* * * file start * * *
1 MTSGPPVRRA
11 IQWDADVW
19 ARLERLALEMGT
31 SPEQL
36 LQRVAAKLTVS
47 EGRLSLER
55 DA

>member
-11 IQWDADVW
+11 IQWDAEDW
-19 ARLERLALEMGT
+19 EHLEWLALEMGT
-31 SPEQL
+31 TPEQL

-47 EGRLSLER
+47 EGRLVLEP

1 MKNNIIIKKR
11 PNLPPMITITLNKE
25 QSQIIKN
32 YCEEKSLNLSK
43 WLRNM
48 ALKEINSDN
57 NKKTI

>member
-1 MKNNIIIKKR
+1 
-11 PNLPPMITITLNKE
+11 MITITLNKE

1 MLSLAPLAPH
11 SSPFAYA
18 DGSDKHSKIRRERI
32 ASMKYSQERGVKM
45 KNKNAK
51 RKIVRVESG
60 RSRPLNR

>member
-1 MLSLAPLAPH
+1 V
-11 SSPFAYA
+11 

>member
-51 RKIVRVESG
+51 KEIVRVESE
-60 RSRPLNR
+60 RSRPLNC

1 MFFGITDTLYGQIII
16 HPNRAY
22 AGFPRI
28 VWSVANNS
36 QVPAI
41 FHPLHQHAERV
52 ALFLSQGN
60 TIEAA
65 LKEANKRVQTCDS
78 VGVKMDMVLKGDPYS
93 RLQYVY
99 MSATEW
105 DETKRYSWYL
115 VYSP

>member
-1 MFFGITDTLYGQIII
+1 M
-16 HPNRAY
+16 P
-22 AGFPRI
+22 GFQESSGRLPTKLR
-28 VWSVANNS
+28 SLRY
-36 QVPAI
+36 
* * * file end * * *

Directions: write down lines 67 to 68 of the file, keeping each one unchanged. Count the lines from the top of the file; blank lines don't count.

-28 VWSVANNS
+28 SLRY